Turner, W. (?). Bellum Grammaticale: sive de Bello Nominum & Verborum Febula… à G.T. Scholae Stamfordiensis Magistro; Ibidemque recitata Dec. A.D. MDCCXVII. In usum scholarum. Londini… MDCCXVIII. (See Nichols’ Literary Anecdotes, vol. VIII, p. 369.)

Morgan, Louise B. Some Academic Plays. Mod. Lang. Rev. vol. V, no. 2, pp. 199–200.

Caesar and Pompey

The Tragedie of Caesar and Pompey. Or Caesars Revenge. Privately acted by the Students of Trinity Colledge in Oxford. 1607.

There is another ed. without date or mention of place of performance.

Callidamus et Callanthia

[Calidamus et Callanthia]. MS. in Brit. Mus., Harl. 2296. A Latin Comedy without title, but otherwise perfect.


Cancer: Comoedia (in same volume as Loiola, Stotcus Vapulans and Paria). 1648.

Club Law

[Club Law.] MS. in St. John’s coll. Cam., S. 62 (imperfect).

Club Law A Comedy Acted in Clare Hall, Cambridge, about 1599–1600. Now printed for the first time. Ed. Smith, G.C. Moore. 1907.

Greg, W.W. Review of Moore Smith’s edition. Mod. Lang. Rev. vol. IV, no. 2, pp. 268–9.

Fuller, T. History of the University of Cambridge. pp. 31–33. 1655.


Clytophon. MS. in Emmanuel coll. Cam., III, I. 17.

A Latin Comedy. At end of MS., “Guli. Bretonus possessor, Gul. Ainseworthus Scriptor.” Ainseworth was probably the scribe, not the author. See Jahrbuch, XXXIV, pp. 317–318.

Exchange Ware
(See under Band, Cuffe and Ruffe.)
Fatum Vortigerni

Fatum Vortigerni Seu miserabilis vita et exitus Vortigerni regis Britanniae una complectens adventum Saxonum sive Anglorum in Britanniam. MS. in Brit. Mus., Lansdowne 723.

Synopsis in Jahrbuch, XXXIV, pp. 260–4, preceded by critical remarks.

(See under Susenbrotus.)
Fraus Pia

Fraus Pia. MS. in Brit. Mus., Sloane 1855. A Latin comedy. Smith, G.C. Moore. Notes on some English University Plays. Mod. Lang. Rev. vol. III, no. 2, pp. 155–6.

Grobiana’s Nuptialls

Grobiana’s Nuptialls. MS. in Bodleian, 30. Acted at St. John’s coll. Oxon.


Hispanus. MS. in Bodleian, Douce 234. “Summus histriodidascalus Mr. Pratt. In diem comitialem anno dni 1596.” From cast appears to have been acted at St. John’s coll. Cambridge. Pratt may be the author, or [M]orrell, whose name, mutilated, is at bottom of first page.

Synopsis in Jahrbuch, XXXIV, pp. 298–300.


[Hymenaeus.] MSS. in Caius coll. Cam., 62, and St. John’s coll. Cam., S. 45. Both perfect, but without title. From cast it appears to have been acted at St. John’s, March 1578/9.

Synopsis in Jahrbuch, XXXIV, pp. 289–291, preceded by critical remarks.

Hymenaeus. A Comedy acted at St. John’s College, Cambridge. Now first printed. Ed. Smith, G.C. Moore. 1908.

Source: Boccaccio, G.: Decameron, 10th Story of Fourth Day.

Jovis et Junonis nuptiae

[Jovis et Junonis nuptiae.] MS. in Trin. coll. Cam., R. 10.4, perfect, but without title. A Latin mythological play.


Laelia. MS. in Lambeth Palace, 838.

Synopsis in Jahrbuch, XXXIV, pp. 292–4. See also pp. 286–7.

Ed. by Smith, G.C. Moore. Cambridge, 1910.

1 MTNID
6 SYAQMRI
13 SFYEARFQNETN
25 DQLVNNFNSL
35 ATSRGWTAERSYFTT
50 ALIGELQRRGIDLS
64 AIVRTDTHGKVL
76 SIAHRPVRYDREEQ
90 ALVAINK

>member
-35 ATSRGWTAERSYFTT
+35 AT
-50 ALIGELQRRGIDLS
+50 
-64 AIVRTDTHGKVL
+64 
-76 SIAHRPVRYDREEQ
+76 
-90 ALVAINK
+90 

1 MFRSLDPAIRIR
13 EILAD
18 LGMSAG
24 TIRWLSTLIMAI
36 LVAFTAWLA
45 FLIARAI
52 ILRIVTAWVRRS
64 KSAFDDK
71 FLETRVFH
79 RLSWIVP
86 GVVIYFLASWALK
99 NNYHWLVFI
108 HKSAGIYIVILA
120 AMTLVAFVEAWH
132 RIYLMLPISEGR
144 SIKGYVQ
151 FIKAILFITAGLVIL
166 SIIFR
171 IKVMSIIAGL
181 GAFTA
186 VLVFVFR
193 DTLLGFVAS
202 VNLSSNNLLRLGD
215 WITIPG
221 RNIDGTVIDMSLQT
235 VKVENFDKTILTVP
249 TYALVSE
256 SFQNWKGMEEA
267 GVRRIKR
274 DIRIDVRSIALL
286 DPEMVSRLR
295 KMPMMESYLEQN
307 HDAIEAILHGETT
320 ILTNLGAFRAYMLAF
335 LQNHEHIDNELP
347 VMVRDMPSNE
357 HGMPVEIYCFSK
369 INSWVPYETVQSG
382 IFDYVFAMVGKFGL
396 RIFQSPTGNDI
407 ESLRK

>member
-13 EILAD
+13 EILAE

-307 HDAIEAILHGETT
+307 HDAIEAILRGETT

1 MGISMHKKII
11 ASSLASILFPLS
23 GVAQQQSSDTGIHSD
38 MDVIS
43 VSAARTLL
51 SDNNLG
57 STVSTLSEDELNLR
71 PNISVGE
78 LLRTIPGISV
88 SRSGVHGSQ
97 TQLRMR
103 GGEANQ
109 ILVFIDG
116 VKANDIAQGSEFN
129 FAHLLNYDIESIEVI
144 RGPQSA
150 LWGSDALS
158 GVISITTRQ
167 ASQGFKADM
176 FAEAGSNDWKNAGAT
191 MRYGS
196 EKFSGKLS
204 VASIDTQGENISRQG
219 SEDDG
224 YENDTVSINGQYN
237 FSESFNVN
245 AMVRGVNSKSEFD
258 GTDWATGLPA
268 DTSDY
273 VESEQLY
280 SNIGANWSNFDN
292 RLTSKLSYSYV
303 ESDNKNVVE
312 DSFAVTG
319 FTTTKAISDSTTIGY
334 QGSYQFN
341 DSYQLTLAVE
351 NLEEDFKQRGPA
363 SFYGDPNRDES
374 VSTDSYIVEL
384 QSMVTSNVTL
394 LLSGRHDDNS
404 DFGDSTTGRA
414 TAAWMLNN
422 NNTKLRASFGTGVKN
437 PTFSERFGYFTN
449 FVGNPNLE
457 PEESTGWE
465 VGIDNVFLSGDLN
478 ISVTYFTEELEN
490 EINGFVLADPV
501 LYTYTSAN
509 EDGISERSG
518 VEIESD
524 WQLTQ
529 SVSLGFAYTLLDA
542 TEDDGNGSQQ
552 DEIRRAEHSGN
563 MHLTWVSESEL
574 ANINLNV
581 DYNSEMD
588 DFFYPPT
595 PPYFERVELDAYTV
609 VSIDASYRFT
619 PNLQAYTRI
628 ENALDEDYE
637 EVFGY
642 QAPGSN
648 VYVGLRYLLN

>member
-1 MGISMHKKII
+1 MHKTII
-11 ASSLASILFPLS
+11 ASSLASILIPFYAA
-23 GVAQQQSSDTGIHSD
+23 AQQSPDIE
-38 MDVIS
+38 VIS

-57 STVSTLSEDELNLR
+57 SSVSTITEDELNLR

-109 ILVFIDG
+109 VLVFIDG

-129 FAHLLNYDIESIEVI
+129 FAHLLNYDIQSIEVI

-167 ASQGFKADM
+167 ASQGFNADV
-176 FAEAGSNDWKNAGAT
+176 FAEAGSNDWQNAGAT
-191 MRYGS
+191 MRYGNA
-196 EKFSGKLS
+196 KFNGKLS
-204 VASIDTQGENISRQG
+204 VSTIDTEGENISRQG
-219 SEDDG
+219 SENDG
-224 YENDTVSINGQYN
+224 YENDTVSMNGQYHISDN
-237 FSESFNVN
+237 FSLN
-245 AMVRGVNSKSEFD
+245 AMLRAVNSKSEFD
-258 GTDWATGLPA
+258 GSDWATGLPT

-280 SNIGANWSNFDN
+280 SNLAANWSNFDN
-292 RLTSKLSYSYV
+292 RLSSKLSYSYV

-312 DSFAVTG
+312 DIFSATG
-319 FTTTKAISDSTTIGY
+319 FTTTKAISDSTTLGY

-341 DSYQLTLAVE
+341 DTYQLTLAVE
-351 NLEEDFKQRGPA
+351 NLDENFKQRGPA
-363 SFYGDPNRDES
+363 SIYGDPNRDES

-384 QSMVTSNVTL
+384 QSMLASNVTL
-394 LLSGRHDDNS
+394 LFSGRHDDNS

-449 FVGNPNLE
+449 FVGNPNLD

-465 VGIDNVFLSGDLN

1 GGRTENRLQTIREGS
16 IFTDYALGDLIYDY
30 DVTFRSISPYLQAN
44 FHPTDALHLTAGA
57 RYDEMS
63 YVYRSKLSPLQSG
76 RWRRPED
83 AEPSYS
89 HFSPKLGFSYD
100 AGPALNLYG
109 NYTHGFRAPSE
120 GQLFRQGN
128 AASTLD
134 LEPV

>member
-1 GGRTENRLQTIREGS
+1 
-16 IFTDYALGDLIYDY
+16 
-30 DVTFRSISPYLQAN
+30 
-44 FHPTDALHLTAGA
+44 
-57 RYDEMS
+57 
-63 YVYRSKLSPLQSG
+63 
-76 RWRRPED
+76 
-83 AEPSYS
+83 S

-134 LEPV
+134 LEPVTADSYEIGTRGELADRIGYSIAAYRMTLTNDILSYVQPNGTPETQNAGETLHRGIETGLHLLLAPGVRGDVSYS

Source: G1’ Ingannati (contained in the volume entitled Comedia del Sacrificio degli Intronati. 1537).

Estienne, C. Les Abusez, Comedie faite à la mode des anciens Comiques, premièrement composèe en langue Tuscane… & nommèe Intronati, depuys traduite en Fran¸ys par Charles Estienne. 1549.

Furness, H.H. Twelfth Night (The Variorum Shakespeare). 1901. (Contains, pp. 341–359, a translation of the chief scenes in G1’ Ingannati, and pp. 359–361, an English version of the synopsis of Laelia in the Jahrbuch.)

Mercurius Rusticans

Mercurius Rusticans, comoedia, cujus scena est Hinxey. MS. in Bodleian, Wood D, 18.


A Twelfe Nights merriment, anno 1602. MS. in Bodleian, Rawlinson Poet. 212. Narcissus A Twelve Night Merriment played by youths of the parish at the College of S. John the Baptist in Oxford, A.D. 1602. Ed. Lee, Margaret L., with introduction, appendices, and notes.

Collister, C. H. Narcissus plays distinguished. Modern Language Notes, vol. XX. Baltimore, 1905.


Nottola. MS. in Bodleian, Douce 47. A Latin comedy.

The Parnassus Trilogy

[The Pilgrimage to Parnassus.] MS. in Bodleian, Rawlinson D, 398, No. 72.

[The Return from Parnassus, Part I.] MS. in Bodleian, Rawlinson D, 398, No. 72.

The Return from Pernassus: Or The Scourge of Simony. Publiquely acted by the Students in Saint Johns College in Cambridge. At London Printed by G. Eld, for John Wright, and are to bee sold at his shop at Christ church Gate. 1606.

There is another edition with a similar title-page, but with a number of variant readings; also a MS. of the play in the Halliwell-Phillips collection, with other variants.

The Trilogy is printed as The Pilgrimage to Parnassus with the two parts of the Return from Parnassus. Three comedies performed in St. John’s College, Cambridge, A.D. MDXCVII-MDC, ed. from MSS. by Macray, W. D., 1886.

The Returne, Part II, is rptd. in Origin of E. D. vol. III; Ancient B. D. vol.

I. (mod.s.), Hazlitt’s Dodsley, vol. IX (mod.s.); the English Scholar’s Library, no. 6, ed. Arber, E., 1880; the Temple Dramatists, ed. Smeaton, O., 1905 (mod.s.).

Bullen, A. H. The Works of John Day. Introduction, pp. 31 ff.

Corney, B. The Return from Parnassus: Its authorship. Notes and Queries, Ser. III, vol. IX, p. 387. (In favour of John Day’s authorship.) Fleay’s English Drama. Vol. II, pp. 347–355.

Hales, J. W. Review of Macray’s edition of the Trilogy. The Academy, 19 March 1887.

—— Three Elizabethan Comedies. Macmillan’s Magazine, May 1887.